In the end it comes down to the cost-benefit ratio: sure i'd be nice to have protection from DDoSing, but unless this starts to become so commonplace as to actually start costing them significant amounts of money/customers, I doubt it will happen.

Comment: Re:No matter how much lipstick you put on it... (Score 1) 127

by Kiuas (#48711863) Attached to: Bitcoin Gets Its First TV Ads

Think of deflation as a sale. For example, 1% yearly deflation is equivalent to a 1% off sale starting a year from now. Would you wait for one?

That's a terrible analogy. If deflation is happening, it occurs whether one waits for it or not. It s not an "either or" choice. Under a system of 1 % deflation, everyone's money would be worth 1 % more in a year's time. Now, for a singular consumer your money being worth more is of course a positive thing, but think about what it does for the system overall: repeat this for five years and supposing that wages are not increased or decreased the value of money will have increased i,01^5 = 5,1 %.. But this doesn't occur in a vacuum: the price of anything - even money - is determined on the market by supply and demand. So for deflation to occur either the supply of money is going down or demand is going up.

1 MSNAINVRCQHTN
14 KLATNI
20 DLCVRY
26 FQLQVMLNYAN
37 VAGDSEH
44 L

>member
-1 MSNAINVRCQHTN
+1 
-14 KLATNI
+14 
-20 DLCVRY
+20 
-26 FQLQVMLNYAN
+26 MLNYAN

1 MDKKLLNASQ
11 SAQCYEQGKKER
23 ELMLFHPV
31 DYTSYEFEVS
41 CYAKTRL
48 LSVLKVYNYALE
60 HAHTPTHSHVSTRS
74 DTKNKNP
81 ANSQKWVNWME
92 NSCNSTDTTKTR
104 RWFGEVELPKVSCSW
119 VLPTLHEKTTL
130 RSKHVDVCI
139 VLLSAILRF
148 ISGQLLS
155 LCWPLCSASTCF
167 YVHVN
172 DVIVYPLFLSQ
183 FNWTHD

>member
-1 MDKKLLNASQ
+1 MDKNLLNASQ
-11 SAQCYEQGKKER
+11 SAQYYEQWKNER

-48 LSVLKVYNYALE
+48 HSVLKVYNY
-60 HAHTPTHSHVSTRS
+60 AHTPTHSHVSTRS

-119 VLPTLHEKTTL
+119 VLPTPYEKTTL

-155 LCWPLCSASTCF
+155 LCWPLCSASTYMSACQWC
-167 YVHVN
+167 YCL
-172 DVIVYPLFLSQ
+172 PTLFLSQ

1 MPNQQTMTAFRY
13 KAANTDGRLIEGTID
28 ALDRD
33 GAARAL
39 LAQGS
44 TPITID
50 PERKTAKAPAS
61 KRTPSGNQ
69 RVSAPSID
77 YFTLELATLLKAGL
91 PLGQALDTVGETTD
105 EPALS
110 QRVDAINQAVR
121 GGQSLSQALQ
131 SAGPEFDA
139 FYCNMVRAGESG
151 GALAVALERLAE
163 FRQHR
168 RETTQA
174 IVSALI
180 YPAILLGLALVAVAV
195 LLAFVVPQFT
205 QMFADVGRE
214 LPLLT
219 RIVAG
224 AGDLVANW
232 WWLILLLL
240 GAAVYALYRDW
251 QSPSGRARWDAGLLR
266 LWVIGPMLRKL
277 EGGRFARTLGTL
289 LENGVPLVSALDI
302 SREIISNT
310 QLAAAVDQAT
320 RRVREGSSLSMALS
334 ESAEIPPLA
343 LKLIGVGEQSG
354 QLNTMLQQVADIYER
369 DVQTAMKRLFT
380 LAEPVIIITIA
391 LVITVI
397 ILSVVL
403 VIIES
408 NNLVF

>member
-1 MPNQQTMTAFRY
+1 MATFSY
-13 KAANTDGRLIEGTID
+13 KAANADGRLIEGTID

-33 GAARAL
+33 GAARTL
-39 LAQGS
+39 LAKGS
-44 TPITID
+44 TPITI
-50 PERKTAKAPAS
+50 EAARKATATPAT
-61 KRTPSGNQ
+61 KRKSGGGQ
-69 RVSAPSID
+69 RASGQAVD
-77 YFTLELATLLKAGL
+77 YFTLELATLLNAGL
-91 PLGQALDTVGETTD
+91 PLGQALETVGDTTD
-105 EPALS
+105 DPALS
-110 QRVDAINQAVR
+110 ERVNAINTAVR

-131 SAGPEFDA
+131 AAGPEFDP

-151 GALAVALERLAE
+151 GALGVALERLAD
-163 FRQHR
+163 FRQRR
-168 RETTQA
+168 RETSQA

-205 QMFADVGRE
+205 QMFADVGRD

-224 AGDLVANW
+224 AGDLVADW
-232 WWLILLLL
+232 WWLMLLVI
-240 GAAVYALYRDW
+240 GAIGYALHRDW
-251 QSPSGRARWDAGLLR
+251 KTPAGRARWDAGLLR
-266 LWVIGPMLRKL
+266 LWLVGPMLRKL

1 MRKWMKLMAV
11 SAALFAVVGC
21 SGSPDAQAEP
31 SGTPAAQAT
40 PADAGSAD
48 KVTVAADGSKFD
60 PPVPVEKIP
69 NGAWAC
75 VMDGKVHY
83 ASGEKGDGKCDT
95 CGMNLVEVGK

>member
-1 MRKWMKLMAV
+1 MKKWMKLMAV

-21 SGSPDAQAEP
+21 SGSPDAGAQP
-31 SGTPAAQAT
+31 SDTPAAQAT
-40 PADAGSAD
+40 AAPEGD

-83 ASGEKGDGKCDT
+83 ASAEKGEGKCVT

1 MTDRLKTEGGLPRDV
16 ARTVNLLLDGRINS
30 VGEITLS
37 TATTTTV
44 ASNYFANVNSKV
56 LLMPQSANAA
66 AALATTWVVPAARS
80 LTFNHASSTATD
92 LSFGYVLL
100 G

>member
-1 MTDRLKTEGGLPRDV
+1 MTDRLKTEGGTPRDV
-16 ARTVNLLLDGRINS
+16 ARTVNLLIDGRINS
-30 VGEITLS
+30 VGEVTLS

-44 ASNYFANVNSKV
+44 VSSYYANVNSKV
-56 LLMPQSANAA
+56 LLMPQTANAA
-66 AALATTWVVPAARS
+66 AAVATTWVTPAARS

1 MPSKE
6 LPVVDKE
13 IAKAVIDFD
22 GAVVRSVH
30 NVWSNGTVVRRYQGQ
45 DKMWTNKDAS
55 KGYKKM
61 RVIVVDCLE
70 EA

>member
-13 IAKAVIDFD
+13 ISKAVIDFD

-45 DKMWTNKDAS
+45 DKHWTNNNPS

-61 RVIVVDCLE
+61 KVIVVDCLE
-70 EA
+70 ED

So when economists say deflation is bad they say so because deflation signals that the economy needs more money than is currently available in it - and if something's not done to mitigate this, it will lead to businesses suffering which in turn leads to unemployment rates rising up which in turn makes things even for people overall.

Economy is a system of production and distribution. If people are demanding less, they should put less pressure on economy, not destroy it.

But deflation is a sign of the opposite: people are demanding more money than is available to them which is what is causing its price to go up.